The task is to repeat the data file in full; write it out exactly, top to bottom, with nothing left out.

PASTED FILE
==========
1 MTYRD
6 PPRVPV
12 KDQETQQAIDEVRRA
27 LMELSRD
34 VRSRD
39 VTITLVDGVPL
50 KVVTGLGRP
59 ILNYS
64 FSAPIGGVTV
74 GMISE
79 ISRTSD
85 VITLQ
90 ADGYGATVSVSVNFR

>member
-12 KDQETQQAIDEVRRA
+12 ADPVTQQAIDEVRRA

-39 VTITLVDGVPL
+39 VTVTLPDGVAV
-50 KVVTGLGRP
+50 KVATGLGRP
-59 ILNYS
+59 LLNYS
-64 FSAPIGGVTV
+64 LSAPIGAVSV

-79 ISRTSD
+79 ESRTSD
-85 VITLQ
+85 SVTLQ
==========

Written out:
1 MTYRD
6 PPRVPV
12 KDQETQQAIDEVRRA
27 LMELSRD
34 VRSRD
39 VTITLVDGVPL
50 KVVTGLGRP
59 ILNYS
64 FSAPIGGVTV
74 GMISE
79 ISRTSD
85 VITLQ
90 ADGYGATVSVSVNFR

>member
-12 KDQETQQAIDEVRRA
+12 ADPVTQQAIDEVRRA

-39 VTITLVDGVPL
+39 VTVTLPDGVAV
-50 KVVTGLGRP
+50 KVATGLGRP
-59 ILNYS
+59 LLNYS
-64 FSAPIGGVTV
+64 LSAPIGAVSV

-79 ISRTSD
+79 ESRTSD
-85 VITLQ
+85 SVTLQ